By Christopher L. Scott
The question had troubled him for years. “Can a person lose his salvation?” The question came up when I visited a men’s Bible study at our church. He explained a scenario to me: “Christopher, right now you are saved and you are a Christian. You serve the Lord faithfully and are a man of God. However, let’s say that something drastic happens in your life and you walk away from God and your faith. Furthermore, you not only walk away from God but you become an active Satan worshiper. If you start to worship Satan and have walked away from God, are you still saved?” The men’s group shared that they often struggle with that same question, can I lose my salvation? And to be honest, as a pastor I also struggle with this question, too.
Jesus explains how Christians are safe and secure with him using the metaphor of sheep (which are Christians), “My sheep listen to my voice; I know them, and they follow me. I give them eternal life, and they will never perish. No one can snatch them away from me, for my Father has given them to me, and he is more powerful than anyone else. No one can snatch them from the Father’s hand” (John 10:27-29, New Living Translation).
There are three points we need to notice from this passage. First, eternal life is a gift. Jesus tells us, “I give them eternal life.” Eternal life is a gift that we receive and accept; we do not earn it and we do not deserve it. Yet God gives us eternal life. Second, no one can snatch a believer away from God. The sheep (Christians) listen to Jesus’ voice, Jesus knows them and they follow him. Jesus gives them eternal life and “they will never perish.” This should cause the sheep to feel secure because they receive eternal life from God and no wolf or bandit or demon or even Satan can take the sheep away from Jesus. Third, believers are secure in his hand. The security of believers is based on the shepherd (Jesus), not the sheep (Christians). What a relief that is to many of us!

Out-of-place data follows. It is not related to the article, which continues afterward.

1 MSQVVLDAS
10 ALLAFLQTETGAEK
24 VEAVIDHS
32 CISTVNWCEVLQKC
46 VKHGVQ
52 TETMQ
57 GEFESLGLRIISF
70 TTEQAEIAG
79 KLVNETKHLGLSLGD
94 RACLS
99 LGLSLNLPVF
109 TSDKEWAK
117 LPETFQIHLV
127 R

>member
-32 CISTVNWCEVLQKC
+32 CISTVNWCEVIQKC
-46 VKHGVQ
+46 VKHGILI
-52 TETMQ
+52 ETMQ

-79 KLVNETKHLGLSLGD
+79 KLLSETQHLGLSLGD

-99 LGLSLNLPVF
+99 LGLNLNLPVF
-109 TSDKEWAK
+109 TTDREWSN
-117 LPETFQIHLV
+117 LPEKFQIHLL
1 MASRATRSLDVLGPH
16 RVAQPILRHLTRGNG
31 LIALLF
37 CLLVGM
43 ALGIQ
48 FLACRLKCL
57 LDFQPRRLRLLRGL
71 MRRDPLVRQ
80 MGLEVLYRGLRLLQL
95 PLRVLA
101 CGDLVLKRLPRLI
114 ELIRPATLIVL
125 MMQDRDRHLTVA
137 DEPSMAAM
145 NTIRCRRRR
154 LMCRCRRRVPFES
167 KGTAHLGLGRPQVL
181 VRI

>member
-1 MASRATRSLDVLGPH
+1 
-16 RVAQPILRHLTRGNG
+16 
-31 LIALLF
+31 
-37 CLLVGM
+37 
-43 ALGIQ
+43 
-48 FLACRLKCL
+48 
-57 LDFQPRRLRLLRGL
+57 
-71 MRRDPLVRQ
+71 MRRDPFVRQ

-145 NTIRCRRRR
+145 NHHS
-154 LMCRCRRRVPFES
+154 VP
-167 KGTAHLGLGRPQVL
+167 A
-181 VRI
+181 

I am not sure about you, but I am comforted knowing that I am safe in God’s hand and not my own. My salvation is not dependent on my own wandering thoughts or wicked behavior. It is based on God, and I am secure in his hand. There are many things in this world I can worry about, but whether or not I will lose my salvation should not be one of them. I know that I am saved and I am going to spend eternity with God in heaven, and nothing can change that.
Christopher Scott is small groups pastor at Rocky Hill Community Church in Exeter. He may be reached by calling 559-730-1906.
Prays Together is a rotating column between the pastors of the First Presbyterian Church of Exeter, Church of Christ of Exeter, Nazarene Church of Exeter, Church of God of Exeter, the New Life Assembly of God and Rocky Hill Community Church as well as the Lemon Cove Presbyterian Church.
This column is not a news article but the opinion of the writer and does not reflect the views of The Sun-Gazette newspaper.